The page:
Should a Massachusetts homeowner be allowed to claim a homestead exemption in a principal residence that is also used for business or other commercial purposes? Answering this question several years ago as a matter of first impression, the U.S. Bankruptcy Court for the District of Massachusetts adopted a fact-intensive, case-by-case inquiry into the “predominant use” of the property. The predominant use test was developed to address the point at which an owner forfeits homestead protection in the pursuit of commercial activity. The inquiry recognizes the ubiquity of the home office or boarder in modern residences. Bankruptcy Judge Elizabeth Katz’s recent opinion in In re Shove takes a fresh look at the Massachusetts Homestead Statute and rejects the predominant use inquiry as unnecessary and, in some cases, unduly burdensome on the homesteader.
On Tuesday, June 12, 2018, a Texas federal judge denied a joint request from the Consumer Financial Protection Bureau (“CFPB”) and two payday-lending trade groups to stay the August 2019 deadline for industry compliance with the Payday Loan Rule (the “Rule”). The decision was issued in Community Financial Services Association of America, Ltd., v. Consumer Financial Protection Bureau, No. 1:18-cv-295-LY, an action that was filed in April 2018 by the trade groups against the CFPB, seeking to invalidate the Rule as arbitrary and capricious in violation of the Administrative Procedures Act (“APA”), among other things. (For more about the litigation, click here.) In late May 2018, the plaintiff trade groups and the defendant CFPB jointly asked the Court to stay the Rule’s compliance deadline, but the Court’s decision Tuesday quickly and summarily rejected that request. The Court stayed only the litigation, leaving August 2019 as the operative date for industry participants to comply with the Rule.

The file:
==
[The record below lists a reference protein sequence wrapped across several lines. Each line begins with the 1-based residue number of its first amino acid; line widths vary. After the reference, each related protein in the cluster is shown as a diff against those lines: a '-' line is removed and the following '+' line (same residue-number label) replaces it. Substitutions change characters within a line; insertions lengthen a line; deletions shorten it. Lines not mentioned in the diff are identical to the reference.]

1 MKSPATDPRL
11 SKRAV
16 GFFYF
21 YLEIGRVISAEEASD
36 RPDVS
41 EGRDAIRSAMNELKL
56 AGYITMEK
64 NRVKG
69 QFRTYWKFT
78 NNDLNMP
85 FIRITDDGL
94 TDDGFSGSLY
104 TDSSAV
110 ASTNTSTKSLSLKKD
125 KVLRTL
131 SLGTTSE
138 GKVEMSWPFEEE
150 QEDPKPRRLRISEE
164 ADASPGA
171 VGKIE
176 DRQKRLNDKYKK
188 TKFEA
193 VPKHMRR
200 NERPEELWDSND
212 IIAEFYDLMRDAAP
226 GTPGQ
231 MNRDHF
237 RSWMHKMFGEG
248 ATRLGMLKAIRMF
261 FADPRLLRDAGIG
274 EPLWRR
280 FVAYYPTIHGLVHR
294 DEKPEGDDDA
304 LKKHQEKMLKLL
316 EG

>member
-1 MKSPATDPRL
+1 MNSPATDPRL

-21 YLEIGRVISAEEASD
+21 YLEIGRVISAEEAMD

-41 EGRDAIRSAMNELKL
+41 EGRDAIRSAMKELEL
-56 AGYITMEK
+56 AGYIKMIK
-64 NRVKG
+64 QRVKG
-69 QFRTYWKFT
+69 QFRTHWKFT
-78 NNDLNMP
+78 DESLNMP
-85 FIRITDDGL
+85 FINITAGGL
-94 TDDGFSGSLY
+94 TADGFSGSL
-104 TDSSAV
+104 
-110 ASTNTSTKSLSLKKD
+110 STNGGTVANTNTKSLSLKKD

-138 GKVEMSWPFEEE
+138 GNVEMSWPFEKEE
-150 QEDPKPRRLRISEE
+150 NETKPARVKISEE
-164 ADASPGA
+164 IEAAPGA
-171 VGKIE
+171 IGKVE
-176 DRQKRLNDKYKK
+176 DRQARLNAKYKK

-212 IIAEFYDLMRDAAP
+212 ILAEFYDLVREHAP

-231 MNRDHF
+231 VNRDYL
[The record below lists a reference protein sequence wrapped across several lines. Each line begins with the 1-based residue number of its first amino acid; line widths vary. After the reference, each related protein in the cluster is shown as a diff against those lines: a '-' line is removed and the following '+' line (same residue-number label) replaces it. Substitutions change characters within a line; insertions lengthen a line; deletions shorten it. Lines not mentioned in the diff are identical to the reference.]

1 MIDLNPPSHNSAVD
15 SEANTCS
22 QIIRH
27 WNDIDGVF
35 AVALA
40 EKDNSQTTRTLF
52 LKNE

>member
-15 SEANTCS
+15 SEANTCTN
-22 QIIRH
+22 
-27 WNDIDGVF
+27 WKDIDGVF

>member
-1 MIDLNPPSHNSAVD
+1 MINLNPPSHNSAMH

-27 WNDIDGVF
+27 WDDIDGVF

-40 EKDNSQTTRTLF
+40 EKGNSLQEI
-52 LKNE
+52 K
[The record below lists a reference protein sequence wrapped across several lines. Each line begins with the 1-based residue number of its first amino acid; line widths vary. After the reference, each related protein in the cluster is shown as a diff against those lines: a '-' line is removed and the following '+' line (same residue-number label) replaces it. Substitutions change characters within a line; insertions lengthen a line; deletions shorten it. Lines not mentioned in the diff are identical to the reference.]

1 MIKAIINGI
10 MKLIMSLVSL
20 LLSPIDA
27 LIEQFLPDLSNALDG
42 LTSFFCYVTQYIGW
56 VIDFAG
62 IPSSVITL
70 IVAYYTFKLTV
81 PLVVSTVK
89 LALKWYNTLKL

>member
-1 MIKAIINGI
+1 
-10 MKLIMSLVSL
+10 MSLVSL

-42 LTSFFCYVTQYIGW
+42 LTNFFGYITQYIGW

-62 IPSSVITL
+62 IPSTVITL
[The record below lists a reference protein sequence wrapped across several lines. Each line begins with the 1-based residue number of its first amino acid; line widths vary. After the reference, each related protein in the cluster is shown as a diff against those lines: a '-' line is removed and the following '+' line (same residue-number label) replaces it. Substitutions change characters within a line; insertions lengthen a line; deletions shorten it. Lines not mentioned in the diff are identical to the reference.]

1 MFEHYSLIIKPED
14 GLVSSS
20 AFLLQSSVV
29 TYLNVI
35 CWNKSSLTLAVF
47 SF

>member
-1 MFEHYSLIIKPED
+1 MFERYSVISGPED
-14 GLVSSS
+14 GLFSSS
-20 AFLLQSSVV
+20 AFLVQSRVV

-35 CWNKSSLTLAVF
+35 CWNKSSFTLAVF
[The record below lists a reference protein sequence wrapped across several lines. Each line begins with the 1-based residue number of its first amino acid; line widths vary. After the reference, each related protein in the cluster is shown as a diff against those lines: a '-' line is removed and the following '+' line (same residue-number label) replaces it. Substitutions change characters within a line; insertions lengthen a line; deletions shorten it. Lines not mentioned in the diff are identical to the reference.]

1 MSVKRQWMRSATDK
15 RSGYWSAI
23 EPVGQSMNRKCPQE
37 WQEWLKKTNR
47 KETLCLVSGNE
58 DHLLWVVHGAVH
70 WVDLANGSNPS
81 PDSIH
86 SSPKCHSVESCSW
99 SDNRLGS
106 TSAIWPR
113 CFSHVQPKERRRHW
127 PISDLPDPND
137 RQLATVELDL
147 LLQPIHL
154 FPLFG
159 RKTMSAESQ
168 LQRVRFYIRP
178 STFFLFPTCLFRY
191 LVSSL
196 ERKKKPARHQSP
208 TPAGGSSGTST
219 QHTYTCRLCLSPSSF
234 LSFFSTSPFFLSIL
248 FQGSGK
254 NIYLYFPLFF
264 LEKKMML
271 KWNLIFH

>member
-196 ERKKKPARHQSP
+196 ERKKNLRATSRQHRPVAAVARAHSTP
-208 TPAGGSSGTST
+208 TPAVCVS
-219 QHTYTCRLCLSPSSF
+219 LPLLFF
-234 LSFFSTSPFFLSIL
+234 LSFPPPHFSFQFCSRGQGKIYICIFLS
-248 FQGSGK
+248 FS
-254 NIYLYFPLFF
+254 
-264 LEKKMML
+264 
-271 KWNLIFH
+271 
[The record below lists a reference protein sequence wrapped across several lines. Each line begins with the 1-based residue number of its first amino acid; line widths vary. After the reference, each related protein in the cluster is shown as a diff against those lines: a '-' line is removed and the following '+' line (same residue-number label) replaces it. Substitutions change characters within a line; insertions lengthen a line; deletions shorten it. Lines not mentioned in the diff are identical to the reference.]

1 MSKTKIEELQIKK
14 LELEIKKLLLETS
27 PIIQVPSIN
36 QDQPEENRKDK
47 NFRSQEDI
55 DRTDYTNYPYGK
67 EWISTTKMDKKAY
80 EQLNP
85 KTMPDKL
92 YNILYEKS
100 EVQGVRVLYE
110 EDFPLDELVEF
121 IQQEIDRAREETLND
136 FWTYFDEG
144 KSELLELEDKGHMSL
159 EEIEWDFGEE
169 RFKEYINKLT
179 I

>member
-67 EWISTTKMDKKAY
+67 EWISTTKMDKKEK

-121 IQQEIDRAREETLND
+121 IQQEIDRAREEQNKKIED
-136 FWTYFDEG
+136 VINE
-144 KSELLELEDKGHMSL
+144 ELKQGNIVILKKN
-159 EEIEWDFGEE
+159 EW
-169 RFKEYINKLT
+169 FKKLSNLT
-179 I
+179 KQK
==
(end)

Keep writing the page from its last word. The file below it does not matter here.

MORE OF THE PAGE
The U.S. Supreme Court has ruled that a plaintiff cannot file a class action outside the applicable statute of limitations merely because an unsuccessful prior class action tolled the limitations period for individual claims. In China Agritech v. Resh, the Court held that its prior jurisprudence “does not permit the maintenance of a follow-on class action past expiration of the statute of limitations.” Rather, that jurisprudence only tolls the statute of limitations for unnamed class members to intervene in the action “individually or file individual claims if the class fails.” In reaching this conclusion, the Court recognized that “[t]he Federal Rules [of Civil Procedure] provide a range of mechanisms to aid courts in” overseeing complex litigation, such as where individual claims are added on after a denial of class certification. But, critically, “[w]hat the Rules do not offer is a reason to permit plaintiffs to exhume failed class actions by filing new, untimely class claims.”